So almost 10 weeks ago I landed in Cape Town and was welcomed at DCH. It’s been a rollercoaster of emotions and experiences.
I’ve really built some friendships with the children, child care workers and volunteers here. It hasn’t been easy at all and at times I have been pining to come home. Every day sees a new challenge to face leading to a new lesson learnt also. I haven’t written a blog post since my last as it’s been hard to talk about and I couldn’t find the words to put it into a post. It is still hard but I feel I owe it to all my sponsors and supporters to let them in on what life here really is like.
Living in an instution whether it’s by choice or not is extremely difficult. The fact that I live and work in the same instution makes it all even harder. On days off duty you’re never really off duty. My phone has become my enemy with messages everyday to come to different meetings or help to do extra tasks. Luckily we live so close to such an awesome city that when we have a day off and plan to go out, we’re not far from such amazing sites and great things do to.
As Christmas is drawing closer so is the summer season. The weather is starting to get hotter on the hot days. Although on the cold days it can be really cold and windy. We pray for rain and recently the prayers have been answered. Cape Town is experiencing the worst water crisis in over 100 years. Currently we’re at the highest stage of the water restriction and public toilets are beginning to be locked. There are 3 phases in which the water will be turned off. Phase 1 is in place (water restrictions aka random times with no running water) and it seems phase 2 (no running water majority of the time, have to collect water from collection points) will follow shortly. The local gym is now refusing members to use the toilets, sinks and showers. It won’t be long before there’s no drinkable water left in the dams. Although this seems extremely daunting it’s something that not many people in Europe can say they’ve had to experience and overcome.
Recently, one volunteer flew home as he couldn’t cope with living here especially due to his mental health issues arising again. A volunteer from Project Trust, Lisa, who I flew here with, lived with and worked with is also flew home a few days later. No matter how close I am to any of the volunteers it is a shame that they are flying home. The international volunteers here a bit like a big family. We are foreigners making us almost outsiders but together we come together as one. Although living, working and socialising with the same people it almost feels like we’ve been placed in the Big Brother house. But I suppose what can you expect from living in an institution.
Since I arrived I pretty much did solely dayshift. First in the youngest children’s house and then after the second youngest children’s house. For the whole of Novemeber I have been doing night shift which I am glad for. Dayshift is great for bonding with the children but it is very demanding and draining. Night shift is the perfect time to sit and reflect on my time here, write in my diary, and get odd bits and pieces done.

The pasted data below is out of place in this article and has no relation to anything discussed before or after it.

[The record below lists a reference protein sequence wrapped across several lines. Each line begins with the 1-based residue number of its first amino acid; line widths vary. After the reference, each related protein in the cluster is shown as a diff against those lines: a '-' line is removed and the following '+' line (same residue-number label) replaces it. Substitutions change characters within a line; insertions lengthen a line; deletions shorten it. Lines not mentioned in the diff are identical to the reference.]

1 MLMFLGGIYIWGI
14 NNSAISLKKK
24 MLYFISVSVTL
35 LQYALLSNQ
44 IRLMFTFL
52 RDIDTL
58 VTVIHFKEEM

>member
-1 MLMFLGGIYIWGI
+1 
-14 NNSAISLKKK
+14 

During my time of reflection I have noticed how much I have changed from the person I was a few years ago and even a few months ago. Since moving to Eastbourne and meeting my boyfriend I have become a better person. I have also noticed since I moved to South Africa that the world is a much bigger place than I once thought it was. British people stereotypically are very polite but also very reserved. One quality I’ve realised I don’t like about the British society is that we think we can cope by doing things alone. It is hard to find a sense of community in Britain. Whereas there is such a strong sense of community here wherever you go.
It is also optional to chose to learn another language in Britain. If you do happen to speak a second language you are seen as very intelligent and really admired. People across the world speak their own language aswell as others in order to be able to communicate to others, many learning English. The German and Dutch volunteers can all speak English to such a high standard and yet they believe their English isn’t that good. The same goes for the South Africans here. They all speak English and Afrikkans. In schools they also have to learn a 3rd language. They learn Xhosa and German for 6 months each and then chose which to study further and take an exam on in their final year of school.
Next month I have a mix of working on dayshift, night shift and working in the office which is new. Everyone is preparing for Christmas and all the decorations are already up. I’ve been to 2 school Christmas concerts and will be attending another on Thursday. I feel like such a proud mum at these concerts as these children don’t have anyone else coming to visit them except the volunteers and sometimes their child care worker. I can tell Christmas here will be nothing like one I’ve ever experienced before and one I will probably never experience again. So all I can do is enjoy every moment and embrace the South African summer festivities.